Chile’s president called for a major cabinet reshuffle a day after widespread protests against inequality saw a million people flood Santiago’s streets.
Sebastián Piñera on Saturday said he had “put all my ministers on notice in order to restructure my cabinet to confront these new demands.” He added the march was “a strong message, from a vast majority of Chileans calling for a fairer Chile. I think have all heard that message and we have changed.”
In an attempt to appease the week-long unrest, Mr Piñera announced plans to end the state of emergency on Sunday, with the military curfew to be lifted in at least five cities, including Santiago, on Saturday night.
His words are the most significant response to the uprising so far and came on the eighth day of volatile unrest that has seen 19 people killed and more than 3,000 detained.
Chile’s human rights institute the INDH has confirmed five of the deaths were at the hands of armed forces, and more than 300 of the detainees are minors.
A team from the United Nations will arrive in Santiago on Monday to begin investigating allegations of human rights abuses against protesters.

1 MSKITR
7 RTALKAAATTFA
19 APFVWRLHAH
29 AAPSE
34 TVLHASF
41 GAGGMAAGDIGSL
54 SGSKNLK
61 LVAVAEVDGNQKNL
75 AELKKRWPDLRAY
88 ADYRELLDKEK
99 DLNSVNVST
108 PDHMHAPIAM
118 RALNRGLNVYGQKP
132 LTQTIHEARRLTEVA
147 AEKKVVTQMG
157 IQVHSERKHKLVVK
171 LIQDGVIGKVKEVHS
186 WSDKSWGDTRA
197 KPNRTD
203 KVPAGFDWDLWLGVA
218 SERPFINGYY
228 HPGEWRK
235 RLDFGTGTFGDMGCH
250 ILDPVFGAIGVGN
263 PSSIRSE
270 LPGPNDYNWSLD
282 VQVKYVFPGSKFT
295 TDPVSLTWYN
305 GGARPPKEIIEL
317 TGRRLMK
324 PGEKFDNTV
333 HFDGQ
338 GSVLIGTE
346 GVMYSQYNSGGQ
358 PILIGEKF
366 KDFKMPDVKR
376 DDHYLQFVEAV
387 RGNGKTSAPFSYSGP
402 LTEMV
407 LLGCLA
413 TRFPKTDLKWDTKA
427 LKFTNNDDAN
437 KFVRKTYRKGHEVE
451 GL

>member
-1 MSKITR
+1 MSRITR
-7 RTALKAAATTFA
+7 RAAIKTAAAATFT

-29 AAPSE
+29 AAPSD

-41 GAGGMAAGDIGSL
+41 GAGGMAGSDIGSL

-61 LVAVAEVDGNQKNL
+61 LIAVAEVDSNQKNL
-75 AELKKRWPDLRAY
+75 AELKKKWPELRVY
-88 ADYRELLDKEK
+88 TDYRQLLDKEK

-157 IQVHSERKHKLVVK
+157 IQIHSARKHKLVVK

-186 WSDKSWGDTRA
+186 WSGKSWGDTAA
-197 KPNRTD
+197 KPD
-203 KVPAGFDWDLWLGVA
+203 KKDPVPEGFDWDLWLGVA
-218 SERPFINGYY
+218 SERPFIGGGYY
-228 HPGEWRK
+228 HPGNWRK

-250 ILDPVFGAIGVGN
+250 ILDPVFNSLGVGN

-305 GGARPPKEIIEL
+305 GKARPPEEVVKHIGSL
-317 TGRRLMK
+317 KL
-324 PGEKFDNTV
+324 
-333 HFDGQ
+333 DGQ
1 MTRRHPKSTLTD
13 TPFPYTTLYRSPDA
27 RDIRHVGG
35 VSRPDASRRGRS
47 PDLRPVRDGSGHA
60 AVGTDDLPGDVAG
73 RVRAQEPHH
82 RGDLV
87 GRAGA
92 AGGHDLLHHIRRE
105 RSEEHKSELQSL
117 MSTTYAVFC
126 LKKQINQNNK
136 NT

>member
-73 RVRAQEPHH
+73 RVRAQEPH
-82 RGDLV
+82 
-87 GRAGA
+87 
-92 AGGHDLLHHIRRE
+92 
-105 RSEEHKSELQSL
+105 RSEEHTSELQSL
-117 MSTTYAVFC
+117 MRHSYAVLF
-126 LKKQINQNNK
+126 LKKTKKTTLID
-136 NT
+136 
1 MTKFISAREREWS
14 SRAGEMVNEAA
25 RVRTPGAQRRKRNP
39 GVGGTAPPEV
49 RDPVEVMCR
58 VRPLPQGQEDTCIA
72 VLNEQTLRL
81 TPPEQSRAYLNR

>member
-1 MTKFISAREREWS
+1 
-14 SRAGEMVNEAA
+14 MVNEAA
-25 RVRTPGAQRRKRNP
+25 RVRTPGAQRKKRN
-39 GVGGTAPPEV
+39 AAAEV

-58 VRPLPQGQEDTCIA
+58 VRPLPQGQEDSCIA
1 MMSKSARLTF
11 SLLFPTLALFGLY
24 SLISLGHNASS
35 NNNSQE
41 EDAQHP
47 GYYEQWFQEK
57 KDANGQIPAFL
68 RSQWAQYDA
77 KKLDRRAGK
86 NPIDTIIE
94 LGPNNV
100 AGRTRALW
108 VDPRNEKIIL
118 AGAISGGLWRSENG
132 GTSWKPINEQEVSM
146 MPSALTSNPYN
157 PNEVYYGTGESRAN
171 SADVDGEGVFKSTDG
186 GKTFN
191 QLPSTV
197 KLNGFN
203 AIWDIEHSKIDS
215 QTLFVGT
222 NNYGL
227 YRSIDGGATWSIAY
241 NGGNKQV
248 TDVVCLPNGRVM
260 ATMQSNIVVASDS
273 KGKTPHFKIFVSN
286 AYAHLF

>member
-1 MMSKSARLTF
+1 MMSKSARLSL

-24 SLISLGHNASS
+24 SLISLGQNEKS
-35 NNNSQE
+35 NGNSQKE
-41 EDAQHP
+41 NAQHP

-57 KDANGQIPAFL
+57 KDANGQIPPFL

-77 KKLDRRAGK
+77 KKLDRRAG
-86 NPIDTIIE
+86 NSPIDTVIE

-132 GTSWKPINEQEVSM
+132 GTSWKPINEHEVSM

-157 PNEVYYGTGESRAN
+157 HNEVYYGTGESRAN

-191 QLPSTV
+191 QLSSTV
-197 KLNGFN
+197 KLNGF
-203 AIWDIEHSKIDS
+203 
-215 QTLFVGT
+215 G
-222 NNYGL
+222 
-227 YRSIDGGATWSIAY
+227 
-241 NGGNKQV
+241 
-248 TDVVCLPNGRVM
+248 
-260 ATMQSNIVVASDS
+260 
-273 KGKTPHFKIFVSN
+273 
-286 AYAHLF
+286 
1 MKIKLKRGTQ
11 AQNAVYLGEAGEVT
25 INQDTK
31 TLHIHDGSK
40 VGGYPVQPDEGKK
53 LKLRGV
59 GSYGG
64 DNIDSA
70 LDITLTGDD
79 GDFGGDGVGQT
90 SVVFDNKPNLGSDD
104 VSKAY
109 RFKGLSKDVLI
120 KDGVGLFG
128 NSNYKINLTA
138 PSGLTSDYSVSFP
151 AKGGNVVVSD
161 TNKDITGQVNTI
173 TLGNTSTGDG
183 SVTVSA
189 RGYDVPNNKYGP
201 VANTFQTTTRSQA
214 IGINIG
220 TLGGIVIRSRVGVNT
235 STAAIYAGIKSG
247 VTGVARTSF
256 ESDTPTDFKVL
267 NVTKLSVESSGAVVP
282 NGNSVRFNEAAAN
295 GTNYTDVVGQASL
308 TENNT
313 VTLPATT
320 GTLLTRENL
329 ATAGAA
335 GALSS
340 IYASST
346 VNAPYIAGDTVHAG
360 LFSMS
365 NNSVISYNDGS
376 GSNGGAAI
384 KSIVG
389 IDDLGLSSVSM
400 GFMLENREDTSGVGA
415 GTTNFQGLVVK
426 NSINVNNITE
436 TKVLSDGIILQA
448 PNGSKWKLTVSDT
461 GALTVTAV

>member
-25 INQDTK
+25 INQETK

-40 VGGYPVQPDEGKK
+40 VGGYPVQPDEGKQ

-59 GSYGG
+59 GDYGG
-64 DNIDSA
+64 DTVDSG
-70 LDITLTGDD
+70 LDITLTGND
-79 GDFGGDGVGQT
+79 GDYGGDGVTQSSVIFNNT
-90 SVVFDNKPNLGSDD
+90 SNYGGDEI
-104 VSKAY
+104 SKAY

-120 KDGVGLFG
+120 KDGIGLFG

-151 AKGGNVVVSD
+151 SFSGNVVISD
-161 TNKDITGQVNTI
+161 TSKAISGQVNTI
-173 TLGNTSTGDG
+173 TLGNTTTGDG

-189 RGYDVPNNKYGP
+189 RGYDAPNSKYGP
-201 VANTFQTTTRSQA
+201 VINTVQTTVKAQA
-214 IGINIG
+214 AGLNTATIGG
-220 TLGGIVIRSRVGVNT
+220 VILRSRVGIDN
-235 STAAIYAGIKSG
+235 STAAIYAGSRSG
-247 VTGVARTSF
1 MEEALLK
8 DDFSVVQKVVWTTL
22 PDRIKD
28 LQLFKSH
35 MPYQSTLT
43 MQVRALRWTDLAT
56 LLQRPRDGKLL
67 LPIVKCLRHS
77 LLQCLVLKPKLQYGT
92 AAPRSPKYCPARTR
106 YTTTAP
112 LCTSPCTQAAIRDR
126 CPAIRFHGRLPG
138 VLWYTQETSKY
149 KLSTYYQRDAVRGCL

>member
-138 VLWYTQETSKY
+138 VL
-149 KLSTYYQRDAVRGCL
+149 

A peaceful demonstration in Santiago on Friday was the largest Chile had seen in decades, with many drawing comparisons to marches against the military dictatorship of Augusto Pinochet in the late 1980s.
Chileans of all ages and classes joined together in a historic and emotional day for the country, united against inequality, the high cost of education and healthcare, low pensions and stagnant wages.
Although Chile is Latin America’s most economically prosperous country, it is one of the most unequal. Earlier in the week Mr Piñera had announced a series of reforms to appease the unrest but turnout in Santiago on Friday showed these measures did not go far enough.
Many chants and placards called for both the president and his cousin the interior minister Andrés Chadwick to resign.
Others called for a new constitution, which endures as a legacy from Chile’s 17-year military dictatorship. “We have had 30 years of inequality, of social injustice,” said Mattias, a 20-year-old Catholic priest as he clapped his hands along to chants of Oh Chile Despertó (Chile woke up) close to Plaza Italia on Friday afternoon.
“This is the first time the country has come together like this. Different religions are united, different football teams are united. All of Chile is united for the same cause: dignity and equality.”